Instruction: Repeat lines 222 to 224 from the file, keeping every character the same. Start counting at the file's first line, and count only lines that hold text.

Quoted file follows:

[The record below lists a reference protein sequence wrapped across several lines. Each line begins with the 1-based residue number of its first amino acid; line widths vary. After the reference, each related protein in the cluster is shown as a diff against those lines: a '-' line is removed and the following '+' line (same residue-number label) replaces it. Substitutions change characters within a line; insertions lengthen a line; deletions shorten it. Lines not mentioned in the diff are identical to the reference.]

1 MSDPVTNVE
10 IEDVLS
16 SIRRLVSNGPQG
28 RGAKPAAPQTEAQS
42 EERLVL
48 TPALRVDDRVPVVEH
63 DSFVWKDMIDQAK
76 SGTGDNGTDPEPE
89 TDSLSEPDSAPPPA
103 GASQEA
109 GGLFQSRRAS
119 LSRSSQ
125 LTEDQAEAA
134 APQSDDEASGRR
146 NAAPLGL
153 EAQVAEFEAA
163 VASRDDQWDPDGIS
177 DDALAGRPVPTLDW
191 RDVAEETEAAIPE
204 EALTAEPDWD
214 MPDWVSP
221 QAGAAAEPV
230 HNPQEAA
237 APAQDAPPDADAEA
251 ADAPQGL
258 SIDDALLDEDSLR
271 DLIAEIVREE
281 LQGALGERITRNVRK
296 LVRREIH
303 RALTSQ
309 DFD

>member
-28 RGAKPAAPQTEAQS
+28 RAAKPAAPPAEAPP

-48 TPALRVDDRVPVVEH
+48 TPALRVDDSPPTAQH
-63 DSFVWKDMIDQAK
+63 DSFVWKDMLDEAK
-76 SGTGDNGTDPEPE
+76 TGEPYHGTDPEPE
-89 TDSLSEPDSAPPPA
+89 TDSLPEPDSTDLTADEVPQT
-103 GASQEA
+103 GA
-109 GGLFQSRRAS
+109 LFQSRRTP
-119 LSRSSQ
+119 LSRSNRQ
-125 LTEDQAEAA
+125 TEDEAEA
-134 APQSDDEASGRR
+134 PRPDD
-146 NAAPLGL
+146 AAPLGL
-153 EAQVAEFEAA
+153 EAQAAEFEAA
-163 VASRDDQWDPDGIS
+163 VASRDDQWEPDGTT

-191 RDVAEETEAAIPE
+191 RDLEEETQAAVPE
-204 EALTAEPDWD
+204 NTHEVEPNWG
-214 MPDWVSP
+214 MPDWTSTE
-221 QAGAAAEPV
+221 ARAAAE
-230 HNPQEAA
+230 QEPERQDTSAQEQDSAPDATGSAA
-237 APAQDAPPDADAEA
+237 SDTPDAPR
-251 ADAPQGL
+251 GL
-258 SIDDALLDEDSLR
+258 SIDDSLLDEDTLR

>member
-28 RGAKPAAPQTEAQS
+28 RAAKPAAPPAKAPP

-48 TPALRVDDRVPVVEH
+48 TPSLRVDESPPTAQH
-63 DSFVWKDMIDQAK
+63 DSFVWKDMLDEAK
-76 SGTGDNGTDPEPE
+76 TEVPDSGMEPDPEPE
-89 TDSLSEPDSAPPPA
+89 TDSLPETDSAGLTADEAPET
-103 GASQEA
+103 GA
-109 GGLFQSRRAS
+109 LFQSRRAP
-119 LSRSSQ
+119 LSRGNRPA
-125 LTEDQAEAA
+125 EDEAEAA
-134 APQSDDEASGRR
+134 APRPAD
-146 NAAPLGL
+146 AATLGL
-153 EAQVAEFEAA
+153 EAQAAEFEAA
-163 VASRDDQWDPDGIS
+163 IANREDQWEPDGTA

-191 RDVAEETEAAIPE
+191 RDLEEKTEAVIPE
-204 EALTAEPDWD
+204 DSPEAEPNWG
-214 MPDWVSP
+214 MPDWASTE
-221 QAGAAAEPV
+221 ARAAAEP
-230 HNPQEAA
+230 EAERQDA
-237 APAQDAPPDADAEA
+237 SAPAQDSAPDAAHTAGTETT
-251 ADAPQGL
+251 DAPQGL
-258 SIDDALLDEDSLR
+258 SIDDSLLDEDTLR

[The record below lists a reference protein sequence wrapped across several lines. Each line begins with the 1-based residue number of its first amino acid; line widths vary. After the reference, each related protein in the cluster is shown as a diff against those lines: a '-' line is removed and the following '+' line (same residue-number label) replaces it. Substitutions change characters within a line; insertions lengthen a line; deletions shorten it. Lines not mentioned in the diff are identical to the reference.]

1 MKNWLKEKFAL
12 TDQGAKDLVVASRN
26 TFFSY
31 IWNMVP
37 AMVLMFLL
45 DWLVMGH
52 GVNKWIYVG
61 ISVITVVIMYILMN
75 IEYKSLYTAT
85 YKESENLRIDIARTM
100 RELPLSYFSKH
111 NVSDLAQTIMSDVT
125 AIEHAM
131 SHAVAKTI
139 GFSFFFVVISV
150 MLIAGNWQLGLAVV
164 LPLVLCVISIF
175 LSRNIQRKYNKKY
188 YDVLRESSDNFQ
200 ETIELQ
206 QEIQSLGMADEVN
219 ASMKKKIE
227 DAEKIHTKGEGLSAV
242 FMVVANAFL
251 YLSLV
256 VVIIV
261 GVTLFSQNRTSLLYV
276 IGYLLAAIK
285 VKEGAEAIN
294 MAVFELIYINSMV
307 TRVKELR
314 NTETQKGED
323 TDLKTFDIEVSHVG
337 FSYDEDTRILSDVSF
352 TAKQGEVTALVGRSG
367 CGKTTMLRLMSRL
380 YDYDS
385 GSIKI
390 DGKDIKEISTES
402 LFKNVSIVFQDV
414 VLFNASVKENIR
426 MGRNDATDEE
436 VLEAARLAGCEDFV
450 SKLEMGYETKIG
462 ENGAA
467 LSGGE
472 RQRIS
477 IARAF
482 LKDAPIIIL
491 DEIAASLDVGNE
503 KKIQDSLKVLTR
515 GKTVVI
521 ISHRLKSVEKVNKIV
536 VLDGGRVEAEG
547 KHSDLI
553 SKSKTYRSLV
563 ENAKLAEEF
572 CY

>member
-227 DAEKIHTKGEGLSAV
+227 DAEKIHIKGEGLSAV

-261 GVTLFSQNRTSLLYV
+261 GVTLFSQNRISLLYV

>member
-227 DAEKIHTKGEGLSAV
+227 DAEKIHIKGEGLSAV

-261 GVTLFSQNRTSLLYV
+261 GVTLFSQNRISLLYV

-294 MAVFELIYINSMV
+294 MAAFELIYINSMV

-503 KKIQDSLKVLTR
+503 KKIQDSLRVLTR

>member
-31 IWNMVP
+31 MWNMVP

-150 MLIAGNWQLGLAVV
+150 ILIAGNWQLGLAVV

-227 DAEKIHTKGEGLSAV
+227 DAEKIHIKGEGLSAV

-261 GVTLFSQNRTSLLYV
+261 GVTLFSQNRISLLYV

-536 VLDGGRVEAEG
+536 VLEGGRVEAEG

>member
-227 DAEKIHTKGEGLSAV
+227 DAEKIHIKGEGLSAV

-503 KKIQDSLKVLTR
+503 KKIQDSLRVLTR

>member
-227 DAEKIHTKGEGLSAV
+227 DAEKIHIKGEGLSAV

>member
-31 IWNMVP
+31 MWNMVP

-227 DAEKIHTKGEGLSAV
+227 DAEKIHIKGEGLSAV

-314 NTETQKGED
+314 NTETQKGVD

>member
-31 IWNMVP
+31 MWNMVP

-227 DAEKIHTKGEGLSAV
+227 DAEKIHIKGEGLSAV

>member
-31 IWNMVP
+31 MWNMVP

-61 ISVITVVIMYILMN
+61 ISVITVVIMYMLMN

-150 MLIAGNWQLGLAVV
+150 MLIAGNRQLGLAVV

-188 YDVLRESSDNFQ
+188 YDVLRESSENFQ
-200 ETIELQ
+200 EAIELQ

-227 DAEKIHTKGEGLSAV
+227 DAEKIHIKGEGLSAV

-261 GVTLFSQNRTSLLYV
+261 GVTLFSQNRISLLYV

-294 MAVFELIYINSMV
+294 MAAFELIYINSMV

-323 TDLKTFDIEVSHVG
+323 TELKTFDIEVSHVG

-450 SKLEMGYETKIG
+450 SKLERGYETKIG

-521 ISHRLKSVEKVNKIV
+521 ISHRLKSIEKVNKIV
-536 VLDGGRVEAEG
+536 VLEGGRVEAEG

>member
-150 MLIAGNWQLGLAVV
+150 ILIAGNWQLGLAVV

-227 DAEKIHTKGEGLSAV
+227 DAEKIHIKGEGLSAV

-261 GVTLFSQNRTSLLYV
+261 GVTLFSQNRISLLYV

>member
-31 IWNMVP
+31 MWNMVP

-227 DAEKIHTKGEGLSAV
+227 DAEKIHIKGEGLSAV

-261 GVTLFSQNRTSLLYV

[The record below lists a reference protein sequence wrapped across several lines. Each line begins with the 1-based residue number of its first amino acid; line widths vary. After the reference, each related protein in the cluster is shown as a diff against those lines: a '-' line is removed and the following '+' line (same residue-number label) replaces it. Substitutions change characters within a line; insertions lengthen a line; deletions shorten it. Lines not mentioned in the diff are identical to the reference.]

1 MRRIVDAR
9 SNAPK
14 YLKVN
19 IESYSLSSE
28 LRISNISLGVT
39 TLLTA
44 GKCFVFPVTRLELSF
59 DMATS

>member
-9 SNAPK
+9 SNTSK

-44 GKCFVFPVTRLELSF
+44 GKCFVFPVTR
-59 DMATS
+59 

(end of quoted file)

+227 DAEKIHIKGEGLSAV

>member
-31 IWNMVP